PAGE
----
The great social movement of national organizations was inaugurated in 1883. In that year (August 23rd) the Knights Templar assembled at San Francisco in their twenty-third conclave. As the Knights Templar of the metropolis were among the most intelligent, wealthy and influential citizens of the state, the celebration was one of the grandest. The city was decorated as never before, and the buildings were one mass of banners, flags, mottoes and Masonic emblems. The national guests were tendered a free concert and ball, excursions by steamer around the bya, and by cars to Santa Cruz and Monterey. During the week competitive drills took place for five magnificent prizes. The material of which they were made was marble, onyx, silver and gold. An immense parade was held, there being over five thousand Knights in line. The Boston and the St. Louis commanderies, with their $5,000 uniforms, were a special feature. Marching to Golden Gate park, the commandery with appropriate ceremony laid the corner stone of the Garfield monument. At all hours of the day and night marching bodies of Knights paid fraternal visits, and the music of the bands gave San Franciso a week of melody.
Before daylight on the morning of January 19, 1884, as the Los Angeles express approached the Tehachapi mountain, the passengers were sleeping soundly. The night was cold. There was a heavy frost upon the rails. Slowly the two engines, rear and front, over the steep grade of 125 feet to the mile, moved the heavy train up the hill to the Tehachapi station. The relief engine then ran back to Caliente. The pulling locomotive ran ahead for coal and water. Suddenly the train began moving backward. The air brakes had slackened. Efforts were made to use the hand brakes. They were out of order. The train, rapidly increasing its speed, was running at a fearful velocity. Striking a curve, the train jumped the track and the cars fell one upon the other in the canyon below. The cars then caught fire and a terrible scene was witnessed. Twenty-seven of the passengers were killed or burned to death and a like number badly injured. The accident was due to careless trainmen and worthless brakes.
The fortunes of politics are as surprising as the fortunes of war. In 1854 a young captain named U. S. Grant was stationed for a time at Knight's Ferry, Stanislaus county. Returning to the east, we heard nothing of him until the Civil war. Then rapidly rising in military rank from colonel to general, we see him finally accepting the surrender of General Lee's army. Now the people's hero, he was elected to the Presidency of the United States. California gave him, however, only a small majority--Grant 54,583, Seymour 54,077. Again elected President in 1872, the state gave Grant 54,020, Horace Greeley 40,718.
Crowned as hero of the Civil war and as ex-President of the United States, in 1879 he made a tour of the world. He followed in the footsteps of Wm. H. Seward in 1870. Everywhere welomed with distinguished honors, he was nowhere more royally welcomed than in his pioneer state. For many days previous to his arrival from China extensive preparations had been made for his reception. As soon as the City of Tokio, twenty miles at sea, was sighted from Point Lobos September 20th, the news was telephoned to the Merchants' Exchange. It was then telegraphed over the state. It was 3:00 o'clock and in San Francisco as if by magic flags were run to every housetop and flags and streamers decorated every steamer, ship and yacht in the harbor. Bells were rung, whistles blown and cannon fired. Thousands of people then joined the multitudes upon the hillsides until they were black with the excited throng. Steamers and sailing vessels now began moving toward the Golden Gate. Near 7:00 o'clock the heavy black smoke over Fort Point indicated the arrival of the Tokio within the bay. Cheer after cheer from thousands of throats now filled the air. The Tokio as she moved along the shore led the procession of shipping craft crowded with people. The cannon of Alcatraz and Angel islands responded to the signal salute from Fort Point and the air, heavy with powder smoke, almost obscured the triumphal parade. Upon reaching the wharf General Grant was welcomed to the city by Mayor Bryant, and a long procession of military, civilians and old friends escorted him to the hotel. The ex-President remained several days as the city's guest and excursions, dinners and entertainments formed only a part of the program arranged in his honor. Wherever he visited, San Jose, Stockton and Sacramento, he found the same joyful greeting, and his return from San Francisco to Washington was one continuous ovation across the continent.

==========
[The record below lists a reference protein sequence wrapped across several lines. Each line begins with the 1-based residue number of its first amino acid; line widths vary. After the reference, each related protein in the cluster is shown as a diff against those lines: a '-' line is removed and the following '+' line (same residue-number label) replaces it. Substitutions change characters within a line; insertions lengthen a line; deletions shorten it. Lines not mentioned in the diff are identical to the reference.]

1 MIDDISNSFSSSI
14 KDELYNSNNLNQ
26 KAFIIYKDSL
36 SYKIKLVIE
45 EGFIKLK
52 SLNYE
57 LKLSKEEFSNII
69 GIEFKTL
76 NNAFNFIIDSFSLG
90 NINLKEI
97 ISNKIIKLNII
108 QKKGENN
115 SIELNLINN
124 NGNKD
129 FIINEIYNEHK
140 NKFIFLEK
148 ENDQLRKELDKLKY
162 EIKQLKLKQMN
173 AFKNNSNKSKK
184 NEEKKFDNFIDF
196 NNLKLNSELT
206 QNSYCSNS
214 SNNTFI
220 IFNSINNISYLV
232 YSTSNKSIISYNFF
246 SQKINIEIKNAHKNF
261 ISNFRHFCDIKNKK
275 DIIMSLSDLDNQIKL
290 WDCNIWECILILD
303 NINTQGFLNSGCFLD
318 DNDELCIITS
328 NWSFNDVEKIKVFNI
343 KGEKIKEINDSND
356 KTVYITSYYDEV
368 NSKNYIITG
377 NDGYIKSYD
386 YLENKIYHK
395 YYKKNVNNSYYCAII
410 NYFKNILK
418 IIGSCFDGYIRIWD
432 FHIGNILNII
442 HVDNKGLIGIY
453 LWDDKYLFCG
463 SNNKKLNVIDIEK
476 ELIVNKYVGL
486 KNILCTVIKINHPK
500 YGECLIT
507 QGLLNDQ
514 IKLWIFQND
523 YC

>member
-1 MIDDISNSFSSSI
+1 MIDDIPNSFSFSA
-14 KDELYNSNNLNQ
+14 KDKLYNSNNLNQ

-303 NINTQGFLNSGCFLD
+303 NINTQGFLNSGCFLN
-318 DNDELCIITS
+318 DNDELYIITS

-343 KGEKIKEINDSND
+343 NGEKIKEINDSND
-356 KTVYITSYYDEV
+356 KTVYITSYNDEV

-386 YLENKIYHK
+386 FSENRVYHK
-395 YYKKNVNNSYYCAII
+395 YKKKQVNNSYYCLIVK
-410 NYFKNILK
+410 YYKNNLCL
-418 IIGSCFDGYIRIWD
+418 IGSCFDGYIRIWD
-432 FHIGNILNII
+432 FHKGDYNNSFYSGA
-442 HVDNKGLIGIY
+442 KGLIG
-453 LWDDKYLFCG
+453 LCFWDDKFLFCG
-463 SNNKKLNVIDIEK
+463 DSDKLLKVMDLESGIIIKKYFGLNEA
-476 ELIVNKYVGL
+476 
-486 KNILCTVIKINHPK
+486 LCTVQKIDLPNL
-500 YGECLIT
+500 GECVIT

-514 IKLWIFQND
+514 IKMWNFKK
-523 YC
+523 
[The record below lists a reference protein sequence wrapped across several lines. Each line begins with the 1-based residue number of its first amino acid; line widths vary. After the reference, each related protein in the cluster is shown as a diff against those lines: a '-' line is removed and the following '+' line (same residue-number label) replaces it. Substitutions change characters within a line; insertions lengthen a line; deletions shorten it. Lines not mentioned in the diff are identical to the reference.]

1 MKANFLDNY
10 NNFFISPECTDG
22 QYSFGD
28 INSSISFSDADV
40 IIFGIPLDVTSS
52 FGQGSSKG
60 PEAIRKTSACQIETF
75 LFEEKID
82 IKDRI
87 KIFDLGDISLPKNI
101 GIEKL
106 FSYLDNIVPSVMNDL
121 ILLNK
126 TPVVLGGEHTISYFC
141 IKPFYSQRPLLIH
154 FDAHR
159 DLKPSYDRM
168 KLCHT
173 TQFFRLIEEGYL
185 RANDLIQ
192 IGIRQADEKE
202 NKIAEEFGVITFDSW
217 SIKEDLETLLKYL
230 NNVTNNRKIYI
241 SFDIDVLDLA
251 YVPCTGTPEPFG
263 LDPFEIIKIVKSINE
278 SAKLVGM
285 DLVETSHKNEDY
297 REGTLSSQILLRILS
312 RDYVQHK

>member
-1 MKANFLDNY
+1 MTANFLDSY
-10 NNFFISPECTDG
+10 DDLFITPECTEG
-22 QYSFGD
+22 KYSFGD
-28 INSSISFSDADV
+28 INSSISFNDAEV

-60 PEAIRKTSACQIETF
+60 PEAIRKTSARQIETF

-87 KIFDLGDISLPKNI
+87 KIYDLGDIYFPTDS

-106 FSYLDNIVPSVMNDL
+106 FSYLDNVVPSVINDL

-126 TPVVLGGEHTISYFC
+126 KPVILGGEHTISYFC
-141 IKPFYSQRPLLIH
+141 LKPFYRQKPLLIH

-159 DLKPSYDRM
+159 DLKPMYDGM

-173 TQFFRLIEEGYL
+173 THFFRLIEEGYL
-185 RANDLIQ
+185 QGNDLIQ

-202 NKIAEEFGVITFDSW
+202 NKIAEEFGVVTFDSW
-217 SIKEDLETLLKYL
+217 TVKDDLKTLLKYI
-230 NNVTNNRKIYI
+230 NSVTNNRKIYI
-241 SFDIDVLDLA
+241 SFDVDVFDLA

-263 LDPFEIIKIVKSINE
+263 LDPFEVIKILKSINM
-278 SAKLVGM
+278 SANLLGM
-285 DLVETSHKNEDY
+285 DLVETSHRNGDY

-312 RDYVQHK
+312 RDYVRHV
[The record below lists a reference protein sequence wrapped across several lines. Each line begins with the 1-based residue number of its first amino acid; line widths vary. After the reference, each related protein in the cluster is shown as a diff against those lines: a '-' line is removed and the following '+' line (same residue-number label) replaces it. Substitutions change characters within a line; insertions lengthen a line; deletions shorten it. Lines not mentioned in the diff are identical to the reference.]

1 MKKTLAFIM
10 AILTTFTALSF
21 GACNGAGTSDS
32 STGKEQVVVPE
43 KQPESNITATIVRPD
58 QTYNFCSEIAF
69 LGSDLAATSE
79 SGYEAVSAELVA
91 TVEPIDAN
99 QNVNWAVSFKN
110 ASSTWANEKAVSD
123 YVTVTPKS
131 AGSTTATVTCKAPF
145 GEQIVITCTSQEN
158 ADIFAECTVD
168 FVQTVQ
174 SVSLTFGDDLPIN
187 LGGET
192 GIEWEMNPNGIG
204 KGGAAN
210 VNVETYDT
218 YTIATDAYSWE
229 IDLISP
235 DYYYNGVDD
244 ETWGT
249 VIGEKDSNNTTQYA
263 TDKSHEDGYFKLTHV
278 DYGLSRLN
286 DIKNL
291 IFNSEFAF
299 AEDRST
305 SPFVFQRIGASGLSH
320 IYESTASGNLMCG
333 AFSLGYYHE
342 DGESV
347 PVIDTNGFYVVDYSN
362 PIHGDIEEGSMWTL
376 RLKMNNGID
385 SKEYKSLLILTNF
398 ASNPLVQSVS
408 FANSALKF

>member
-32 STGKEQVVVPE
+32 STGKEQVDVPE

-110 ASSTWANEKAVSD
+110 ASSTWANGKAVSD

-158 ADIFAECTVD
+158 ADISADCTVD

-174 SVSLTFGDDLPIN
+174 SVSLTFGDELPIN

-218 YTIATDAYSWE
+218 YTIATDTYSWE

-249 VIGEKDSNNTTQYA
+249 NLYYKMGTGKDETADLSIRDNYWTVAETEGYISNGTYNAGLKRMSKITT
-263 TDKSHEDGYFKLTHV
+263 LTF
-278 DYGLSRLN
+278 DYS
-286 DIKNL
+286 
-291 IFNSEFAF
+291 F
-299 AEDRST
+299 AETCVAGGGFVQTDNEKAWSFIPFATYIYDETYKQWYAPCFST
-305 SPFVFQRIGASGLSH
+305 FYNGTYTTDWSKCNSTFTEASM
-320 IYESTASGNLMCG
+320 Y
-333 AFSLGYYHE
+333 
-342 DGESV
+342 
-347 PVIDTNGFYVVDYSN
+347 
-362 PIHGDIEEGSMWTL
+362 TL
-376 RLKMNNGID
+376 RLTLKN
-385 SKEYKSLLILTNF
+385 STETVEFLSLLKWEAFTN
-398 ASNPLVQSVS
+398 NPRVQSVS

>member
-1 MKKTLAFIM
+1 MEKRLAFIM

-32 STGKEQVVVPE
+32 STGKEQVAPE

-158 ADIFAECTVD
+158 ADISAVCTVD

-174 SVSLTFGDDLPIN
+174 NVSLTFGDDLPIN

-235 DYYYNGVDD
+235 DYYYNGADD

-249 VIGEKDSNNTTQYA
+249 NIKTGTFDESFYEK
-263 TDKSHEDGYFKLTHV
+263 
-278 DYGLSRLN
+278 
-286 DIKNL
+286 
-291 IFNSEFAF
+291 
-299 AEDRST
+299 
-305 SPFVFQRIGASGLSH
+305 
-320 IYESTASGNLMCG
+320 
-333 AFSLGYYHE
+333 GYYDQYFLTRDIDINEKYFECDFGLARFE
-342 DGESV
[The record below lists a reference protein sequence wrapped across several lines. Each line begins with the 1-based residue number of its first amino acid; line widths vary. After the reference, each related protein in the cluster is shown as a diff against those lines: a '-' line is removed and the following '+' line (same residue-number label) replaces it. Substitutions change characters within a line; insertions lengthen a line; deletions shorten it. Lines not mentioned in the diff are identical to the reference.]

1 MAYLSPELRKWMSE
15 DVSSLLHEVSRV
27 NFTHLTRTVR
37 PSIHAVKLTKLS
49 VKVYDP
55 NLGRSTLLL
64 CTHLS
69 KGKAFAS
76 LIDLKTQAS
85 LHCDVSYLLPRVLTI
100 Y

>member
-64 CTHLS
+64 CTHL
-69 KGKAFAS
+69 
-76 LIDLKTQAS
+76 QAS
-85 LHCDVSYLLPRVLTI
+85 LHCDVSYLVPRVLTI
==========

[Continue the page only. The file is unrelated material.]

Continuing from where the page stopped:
In a spirit of revenge, because of his rejection by the miller's daughter, he built a mill at San Jose, and making it finer than the "old gentleman's mill," he finished it in California laurel, the most expensive of native woods. This foolishness cost him $200,000.
Aside from this extravagance, he spent but little money, dressed shabbily, and building in 1861 the magnificent Lick house, rented it and lodged alone in one of the cheapest rooms. He there lived in dirt and filth and would not even permit the washing of the windows. In carrying on his business, he rode about the streets driving an old horse, in an old buggy tied up with wire. The harness was tied with strings. The public laughed and joked about the "old man and his rattle trap." His yearly income at this time was about $250,000.